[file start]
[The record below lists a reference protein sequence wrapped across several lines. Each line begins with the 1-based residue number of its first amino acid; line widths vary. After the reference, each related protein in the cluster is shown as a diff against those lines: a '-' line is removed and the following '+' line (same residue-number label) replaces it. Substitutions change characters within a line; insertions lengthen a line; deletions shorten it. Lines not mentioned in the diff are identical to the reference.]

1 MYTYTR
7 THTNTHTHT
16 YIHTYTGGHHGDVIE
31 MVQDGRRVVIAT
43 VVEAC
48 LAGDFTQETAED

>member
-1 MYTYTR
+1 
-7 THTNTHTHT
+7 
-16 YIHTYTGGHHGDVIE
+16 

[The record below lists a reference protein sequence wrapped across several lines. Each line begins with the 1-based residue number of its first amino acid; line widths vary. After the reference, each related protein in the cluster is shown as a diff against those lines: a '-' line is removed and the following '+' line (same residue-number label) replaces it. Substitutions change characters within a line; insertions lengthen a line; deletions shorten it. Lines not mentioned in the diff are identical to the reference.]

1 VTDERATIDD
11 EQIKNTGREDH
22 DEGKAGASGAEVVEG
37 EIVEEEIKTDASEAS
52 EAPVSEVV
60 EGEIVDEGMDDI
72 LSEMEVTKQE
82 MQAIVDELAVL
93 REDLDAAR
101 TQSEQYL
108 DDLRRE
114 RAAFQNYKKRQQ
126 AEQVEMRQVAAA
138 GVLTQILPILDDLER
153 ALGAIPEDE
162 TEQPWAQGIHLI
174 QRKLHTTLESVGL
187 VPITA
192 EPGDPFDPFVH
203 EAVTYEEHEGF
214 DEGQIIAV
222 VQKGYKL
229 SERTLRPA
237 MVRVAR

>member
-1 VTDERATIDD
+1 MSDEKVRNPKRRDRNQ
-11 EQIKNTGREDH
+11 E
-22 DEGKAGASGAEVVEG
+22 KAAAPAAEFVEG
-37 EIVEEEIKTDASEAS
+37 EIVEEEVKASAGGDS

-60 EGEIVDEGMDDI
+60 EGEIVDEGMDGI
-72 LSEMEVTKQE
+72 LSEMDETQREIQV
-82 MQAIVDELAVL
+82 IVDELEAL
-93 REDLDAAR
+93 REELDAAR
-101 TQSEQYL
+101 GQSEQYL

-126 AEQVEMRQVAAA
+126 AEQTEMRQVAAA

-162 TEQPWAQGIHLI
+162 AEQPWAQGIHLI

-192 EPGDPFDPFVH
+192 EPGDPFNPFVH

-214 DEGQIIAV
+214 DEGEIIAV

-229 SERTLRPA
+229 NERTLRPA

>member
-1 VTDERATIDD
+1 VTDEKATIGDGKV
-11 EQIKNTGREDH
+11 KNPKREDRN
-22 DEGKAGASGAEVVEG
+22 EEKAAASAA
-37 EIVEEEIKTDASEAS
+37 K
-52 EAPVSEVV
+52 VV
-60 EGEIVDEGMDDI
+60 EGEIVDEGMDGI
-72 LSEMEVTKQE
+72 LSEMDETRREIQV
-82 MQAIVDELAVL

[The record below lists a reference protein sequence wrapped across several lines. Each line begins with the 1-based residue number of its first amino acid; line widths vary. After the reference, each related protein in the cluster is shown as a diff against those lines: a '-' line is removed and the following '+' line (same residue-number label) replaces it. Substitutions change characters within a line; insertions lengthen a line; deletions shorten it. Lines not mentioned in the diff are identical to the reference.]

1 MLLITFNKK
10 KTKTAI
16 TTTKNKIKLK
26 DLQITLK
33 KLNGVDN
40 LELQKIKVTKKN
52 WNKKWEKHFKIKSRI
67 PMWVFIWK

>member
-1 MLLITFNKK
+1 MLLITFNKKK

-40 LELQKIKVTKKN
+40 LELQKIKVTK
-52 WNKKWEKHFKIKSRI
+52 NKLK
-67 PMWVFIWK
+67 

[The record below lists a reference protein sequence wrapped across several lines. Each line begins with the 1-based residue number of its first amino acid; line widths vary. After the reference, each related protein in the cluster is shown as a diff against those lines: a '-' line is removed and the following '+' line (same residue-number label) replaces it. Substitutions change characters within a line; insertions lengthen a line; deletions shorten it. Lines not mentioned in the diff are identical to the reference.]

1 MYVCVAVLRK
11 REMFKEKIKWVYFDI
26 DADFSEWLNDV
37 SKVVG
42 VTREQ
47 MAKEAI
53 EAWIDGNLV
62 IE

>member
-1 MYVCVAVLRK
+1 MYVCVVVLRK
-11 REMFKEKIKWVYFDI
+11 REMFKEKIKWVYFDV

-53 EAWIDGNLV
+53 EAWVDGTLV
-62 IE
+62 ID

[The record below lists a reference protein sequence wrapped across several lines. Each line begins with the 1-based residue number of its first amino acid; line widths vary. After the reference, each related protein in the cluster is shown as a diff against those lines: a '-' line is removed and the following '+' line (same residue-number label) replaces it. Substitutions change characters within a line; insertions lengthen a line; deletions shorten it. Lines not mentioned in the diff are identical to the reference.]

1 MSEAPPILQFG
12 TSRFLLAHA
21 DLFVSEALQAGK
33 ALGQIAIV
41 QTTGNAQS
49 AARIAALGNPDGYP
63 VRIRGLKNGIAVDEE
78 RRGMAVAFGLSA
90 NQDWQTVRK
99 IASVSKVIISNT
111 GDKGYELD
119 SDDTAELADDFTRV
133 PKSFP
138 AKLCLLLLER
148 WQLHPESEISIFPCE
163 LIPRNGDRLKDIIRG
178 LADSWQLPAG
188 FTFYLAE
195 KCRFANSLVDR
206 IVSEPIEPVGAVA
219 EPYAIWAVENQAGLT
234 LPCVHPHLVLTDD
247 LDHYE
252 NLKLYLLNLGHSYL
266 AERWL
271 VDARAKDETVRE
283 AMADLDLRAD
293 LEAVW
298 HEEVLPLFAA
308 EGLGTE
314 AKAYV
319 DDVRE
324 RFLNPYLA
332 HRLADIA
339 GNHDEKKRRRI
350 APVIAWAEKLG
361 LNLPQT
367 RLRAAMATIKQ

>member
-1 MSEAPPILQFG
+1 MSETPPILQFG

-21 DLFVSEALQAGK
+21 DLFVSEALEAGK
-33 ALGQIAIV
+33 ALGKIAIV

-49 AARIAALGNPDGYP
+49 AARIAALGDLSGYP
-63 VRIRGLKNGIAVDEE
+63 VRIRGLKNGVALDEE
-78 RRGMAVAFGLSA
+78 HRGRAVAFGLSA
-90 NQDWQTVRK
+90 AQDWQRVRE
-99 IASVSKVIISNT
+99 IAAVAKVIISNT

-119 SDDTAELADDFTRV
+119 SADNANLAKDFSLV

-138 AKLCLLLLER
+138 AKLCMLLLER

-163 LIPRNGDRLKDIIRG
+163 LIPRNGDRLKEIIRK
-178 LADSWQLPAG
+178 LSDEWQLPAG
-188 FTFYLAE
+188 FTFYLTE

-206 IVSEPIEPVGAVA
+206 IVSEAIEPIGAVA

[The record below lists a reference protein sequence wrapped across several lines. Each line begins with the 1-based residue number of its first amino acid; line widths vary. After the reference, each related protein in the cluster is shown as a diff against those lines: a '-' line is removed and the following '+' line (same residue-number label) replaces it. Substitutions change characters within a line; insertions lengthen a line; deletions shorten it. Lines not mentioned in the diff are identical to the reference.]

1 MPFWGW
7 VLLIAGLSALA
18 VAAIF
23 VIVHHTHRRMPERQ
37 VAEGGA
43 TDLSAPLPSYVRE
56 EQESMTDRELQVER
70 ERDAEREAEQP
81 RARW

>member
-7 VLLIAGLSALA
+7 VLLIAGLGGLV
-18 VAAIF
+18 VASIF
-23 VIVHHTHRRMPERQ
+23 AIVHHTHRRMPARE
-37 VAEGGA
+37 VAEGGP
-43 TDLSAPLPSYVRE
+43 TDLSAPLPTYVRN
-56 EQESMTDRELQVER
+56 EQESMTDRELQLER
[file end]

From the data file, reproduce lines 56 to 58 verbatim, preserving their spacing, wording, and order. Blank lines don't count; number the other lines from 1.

+93 REELDAAR
-101 TQSEQYL
+101 GQSEQYL